# Earnings Before Interest, Taxes, Depreciation, Depletion, Amortization and Exploration Expenses (EBITDAX)

## What it is:

Earnings before interest, taxes, depreciation, amortization and exploration expenses (EBITDAX) is a measure of a company's operating performance in the oil and gas industry. Essentially, it's a way to evaluate a company's performance without having to factor in financing decisions, accounting decisions, unusual events, tax environments or variations in the cost of exploration.

EBITDAX is calculated by adding back the non-cash expenses of depreciation and amortization as well as expenses related to exploration to a firm's operating income.

The formula for EBITDAX is:
EBITDAX = EBIT + Depreciation + Amortization + Exploration Expenses

## How it works (Example):

EBITDAX is calculated using the company’s income statement. It is not included as a line item, but can be easily derived by using the other line items that must be reported on an income statement.

Let's take a look at a hypothetical income statement for Company XYZ:

Using the formula above, Company XYZ's EBITDAX is:

EBITDAX = \$750,000 + 100,000 + 50,000 + 10,000 = \$910,000

## Why it Matters:

EBITDA is one of the operating measures most used by analysts, but EBITDAX is far less popular. EBITDAX does not factor in the direct effects of financing decisions, making it easier to compare companies' operating performance, but it also does not factor in exploration costs that may skew results or not be characteristic of the company on a normal basis. As a result, EBITDAX allows analysts to focus on the outcome of operating decisions while excluding most of the impacts of non-operating decisions. This allows investors to focus on normal operating profitability as a singular measure of performance. Such analysis is particularly important when comparing similar companies across a single industry. In the oil and gas industry, EBITDAX helps analysts determine how much money a company would "really" have to cover loan payments that result from an acquisition, for example.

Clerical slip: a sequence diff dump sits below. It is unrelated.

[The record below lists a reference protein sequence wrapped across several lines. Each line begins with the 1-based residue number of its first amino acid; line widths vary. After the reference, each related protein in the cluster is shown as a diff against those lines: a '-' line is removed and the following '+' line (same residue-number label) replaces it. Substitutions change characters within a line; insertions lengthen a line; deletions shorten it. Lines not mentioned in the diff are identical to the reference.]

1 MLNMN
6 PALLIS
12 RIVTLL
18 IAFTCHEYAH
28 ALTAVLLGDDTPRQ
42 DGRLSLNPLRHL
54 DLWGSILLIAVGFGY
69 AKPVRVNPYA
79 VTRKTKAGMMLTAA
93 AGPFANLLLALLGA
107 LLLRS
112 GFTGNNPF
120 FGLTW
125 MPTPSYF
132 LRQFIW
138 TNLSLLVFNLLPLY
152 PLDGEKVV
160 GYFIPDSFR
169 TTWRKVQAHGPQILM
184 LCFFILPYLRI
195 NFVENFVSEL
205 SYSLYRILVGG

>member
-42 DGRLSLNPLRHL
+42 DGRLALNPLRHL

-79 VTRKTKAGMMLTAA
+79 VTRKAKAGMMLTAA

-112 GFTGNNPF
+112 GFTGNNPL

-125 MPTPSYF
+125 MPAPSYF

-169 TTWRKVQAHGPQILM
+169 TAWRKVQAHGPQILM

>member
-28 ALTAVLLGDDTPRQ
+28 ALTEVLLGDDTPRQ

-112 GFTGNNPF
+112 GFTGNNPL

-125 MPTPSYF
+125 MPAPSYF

EBITDAX, like EBITDA, can also be deceptive when applied incorrectly. It is especially unsuitable for firms saddled with high debt loads or those that must frequently upgrade costly equipment. Furthermore, EBITDAX can be trumpeted by companies with low net income or terrible exploration talent in an effort to "window-dress" their profitability. EBITDAX will almost always be higher than reported net income.

Also, because EBITDAX isn't regulated by Generally Accepted Accounting Principles (GAAP, a framework of accounting standards, rules and procedures), investors are at the discretion of the company to decide what is, and is not, included in the calculation from one period to the next. Therefore, when analyzing a firm's EBITDAX, it is best to do so in conjunction with other factors such as capital expenditures, changes in working capital requirements, debt payments, and, of course, exploration expenses.